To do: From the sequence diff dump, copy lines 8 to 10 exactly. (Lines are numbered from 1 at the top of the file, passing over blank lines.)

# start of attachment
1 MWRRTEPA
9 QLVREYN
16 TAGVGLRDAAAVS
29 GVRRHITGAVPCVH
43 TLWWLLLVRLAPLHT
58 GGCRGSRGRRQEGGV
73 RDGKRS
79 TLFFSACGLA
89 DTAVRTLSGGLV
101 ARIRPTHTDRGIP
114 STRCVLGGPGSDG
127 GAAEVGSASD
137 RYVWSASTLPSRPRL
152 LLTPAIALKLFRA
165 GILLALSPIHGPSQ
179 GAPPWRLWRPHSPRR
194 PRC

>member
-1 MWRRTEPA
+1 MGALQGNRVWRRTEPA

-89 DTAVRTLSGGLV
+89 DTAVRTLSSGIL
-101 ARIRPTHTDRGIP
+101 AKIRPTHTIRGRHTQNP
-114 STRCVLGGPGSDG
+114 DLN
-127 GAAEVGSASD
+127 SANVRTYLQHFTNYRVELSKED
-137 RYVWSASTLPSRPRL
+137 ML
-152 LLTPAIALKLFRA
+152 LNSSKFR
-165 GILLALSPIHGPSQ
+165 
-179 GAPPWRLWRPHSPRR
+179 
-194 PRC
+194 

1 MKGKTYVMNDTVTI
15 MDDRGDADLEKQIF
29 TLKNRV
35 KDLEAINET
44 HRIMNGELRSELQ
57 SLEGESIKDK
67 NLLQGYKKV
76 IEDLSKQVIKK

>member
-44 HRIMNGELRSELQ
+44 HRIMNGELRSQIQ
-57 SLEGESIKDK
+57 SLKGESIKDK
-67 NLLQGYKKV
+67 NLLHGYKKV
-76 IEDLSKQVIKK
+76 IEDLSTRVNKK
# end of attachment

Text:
79 TLFFSACGLA
89 DTAVRTLSGGLV
101 ARIRPTHTDRGIP